The future of economics
A rare dip into economic philosophy recently turned up a timely piece on the issues that macroeconomics is facing. It prompted our Head of Modelling, Hector Pollitt, to question the future of economics.
Robert Delorme lays out a ‘problem first’ approach to economic analysis. In summary, he proposes that we should first identify the problem, then work out the best approach to assess it and only at that point do the analysis.
This approach contrasts with that of mainstream neoclassical economists, who usually advocate a single approach based on textbook theory and have gradually extended their reach into other fields, often with little regard to the validity of their underlying assumptions.
And it is not just mainstream economists who fall into this trap – as a consultancy, Cambridge Econometrics is very much geared towards thinking ‘problem first’, but we actively have to resist the temptation to automatically reach for the E3ME model to answer every question we get.
An exciting time to be an economist
After years of struggle, it is an exciting time to be a heterodox economist. Three publications in the past two weeks explain why.
First, an excellent academic article by Carolina Alves and Ingrid Kvangraven explored possibilities for the future of economics post covid-19.
This was followed by the Economist declaring that we were now at a turning point in macroeconomics. It seems the pandemic and the government responses may be managing what the financial crisis could not: a fundamental rethink of economic theory (and economic models).
If the Economist is not establishment enough, the next day Ed Conway reminded us in the Times that the robots are coming, with huge long-run implications for labour markets. As I have previously written, this may not just change the study of economics, but the economic system itself.
And we must not forget the challenge we all face with climate change. Whisper it, but economists are beginning to agree that a carbon tax may not be the silver bullet that neoclassical economics has led us to believe.
The critical link between the challenges that society faces (pandemics, automation, climate change and many more) is that they are founded on interactions at individual level, but have macro-level outcomes, often referred to as transitions.
The pandemic (unfortunately) provides a perfect example: disease is transmitted between two people interacting, but then there is increased risk for everyone else. We are not just interested in the final state, but who is affected (and how) along the way.
The micro-level interactions are characterised by being specific to a time and location. They are often non-reversible, following an evolutionary path (you cannot un-get a disease, technologies cannot be un-invented). They often have non-linear impacts on wider society including ‘positive feedback’ effects (e.g. new technologies allow further new technologies to develop).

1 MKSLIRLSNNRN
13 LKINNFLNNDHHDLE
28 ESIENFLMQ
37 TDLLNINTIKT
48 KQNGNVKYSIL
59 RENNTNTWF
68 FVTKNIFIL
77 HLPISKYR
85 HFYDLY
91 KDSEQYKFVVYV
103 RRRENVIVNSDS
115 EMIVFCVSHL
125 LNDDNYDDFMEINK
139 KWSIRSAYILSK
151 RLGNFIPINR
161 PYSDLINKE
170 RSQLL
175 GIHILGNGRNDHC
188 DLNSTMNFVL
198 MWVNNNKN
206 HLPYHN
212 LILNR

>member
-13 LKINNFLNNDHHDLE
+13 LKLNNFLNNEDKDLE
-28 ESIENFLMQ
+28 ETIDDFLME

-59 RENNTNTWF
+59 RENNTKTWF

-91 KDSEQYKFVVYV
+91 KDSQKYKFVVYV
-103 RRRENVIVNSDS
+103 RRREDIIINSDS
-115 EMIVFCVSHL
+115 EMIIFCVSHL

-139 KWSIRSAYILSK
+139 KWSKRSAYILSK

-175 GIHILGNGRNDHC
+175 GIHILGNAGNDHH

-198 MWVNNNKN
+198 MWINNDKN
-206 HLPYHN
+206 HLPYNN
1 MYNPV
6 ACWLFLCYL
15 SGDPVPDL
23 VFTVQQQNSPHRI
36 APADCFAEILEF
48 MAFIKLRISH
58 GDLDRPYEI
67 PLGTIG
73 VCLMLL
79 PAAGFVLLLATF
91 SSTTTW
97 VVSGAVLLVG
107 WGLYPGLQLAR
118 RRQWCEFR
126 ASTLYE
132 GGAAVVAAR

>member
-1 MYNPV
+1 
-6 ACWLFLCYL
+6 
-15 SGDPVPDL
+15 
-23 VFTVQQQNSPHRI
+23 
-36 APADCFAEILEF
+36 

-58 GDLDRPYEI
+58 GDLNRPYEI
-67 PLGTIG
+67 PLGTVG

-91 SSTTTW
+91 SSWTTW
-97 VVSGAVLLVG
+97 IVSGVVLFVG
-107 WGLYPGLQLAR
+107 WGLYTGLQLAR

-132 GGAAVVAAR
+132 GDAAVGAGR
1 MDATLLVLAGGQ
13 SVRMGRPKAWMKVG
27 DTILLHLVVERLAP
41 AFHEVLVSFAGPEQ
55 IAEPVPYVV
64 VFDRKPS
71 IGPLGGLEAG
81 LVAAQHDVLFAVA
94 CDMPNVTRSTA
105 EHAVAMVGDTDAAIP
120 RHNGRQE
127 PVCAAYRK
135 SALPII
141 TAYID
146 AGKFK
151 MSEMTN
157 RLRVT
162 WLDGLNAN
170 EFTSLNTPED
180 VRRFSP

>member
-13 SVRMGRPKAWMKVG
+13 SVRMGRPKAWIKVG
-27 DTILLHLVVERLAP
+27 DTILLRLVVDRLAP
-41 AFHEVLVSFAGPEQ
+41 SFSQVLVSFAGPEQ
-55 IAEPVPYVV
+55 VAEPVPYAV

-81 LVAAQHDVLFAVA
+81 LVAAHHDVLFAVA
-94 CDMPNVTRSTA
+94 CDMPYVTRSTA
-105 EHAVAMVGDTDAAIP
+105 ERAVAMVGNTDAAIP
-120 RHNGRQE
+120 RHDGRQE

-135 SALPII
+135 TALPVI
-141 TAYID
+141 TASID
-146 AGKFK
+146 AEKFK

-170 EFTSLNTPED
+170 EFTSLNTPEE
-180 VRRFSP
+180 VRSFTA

To be ‘problem first’, our new economics must be able to understand this.
Fortunately, there is a branch of economics designed to do just that. Complexity economics, a term coined by the economist Brian Arthur, draws on insights from biology and physics to explore individual interactions and how they link to macro outcomes. It incorporates insights from Joseph Schumpeter and evolutionary thinking. While it would not have been able to predict the financial crisis or pandemic, it would (and has) helped us to understand what is going on.
Sadly, neoclassical economics denies the existence of the complexity that defines complexity economics. The two ways of thinking are not compatible. If we are to progress, neoclassical economics has to go.
However, there are still large gaps in complexity economics. First and foremost is a proper theory of money – which was the main driver behind the Economist article. Here we can draw on Post-Keynesian economics. Credit money (where lending creates new money) has now been shown as correct, both empirically in the current economy and anthropologically in the past. My own forthcoming model simulations will add to the weight of evidence.
And here we do find compatibility. A careful reading of Keynes reveals he would be very much on board with complexity economics. There are no barriers to fitting complexity economics into an overarching Keynesian framework. There is, however, some work for colleagues at Cambridge Econometrics to do in integrating the modelling approaches.
It’s clearer than ever before that the economy exists within the boundaries of the natural environment
We also must not ignore the environmental constraints that we live in. Here we need to ignore the false sirens of Environmental Economics that have led us down so many blind alleys and instead bring in insights from Ecological Economics. At a bare minimum we must adopt the basic representation that the economy is a segment of society that interacts with ‘and is constrained by’ the natural environment we all live in – as Kate Raworth has demonstrated so clearly in Doughnut Economics.
Again, there are no glaring inconsistencies between the different schools and some academic disagreement has been quietly resolved already.
Would such an economic framework be able to answer all the major questions we face? Adopting a ‘problem first’ approach, the answer is surely no, but it would give a good starting point for both theoretical and model-based analysis. It could be further extended to incorporate findings from other schools of thought without too much difficulty.
Neoclassical economics will undoubtedly fight back – it always does. But the battleground is more even than ever before. And when the inevitable ‘show us the model’ question arises, we must be ready to do so. The future of our economies, societies and environment demands nothing less.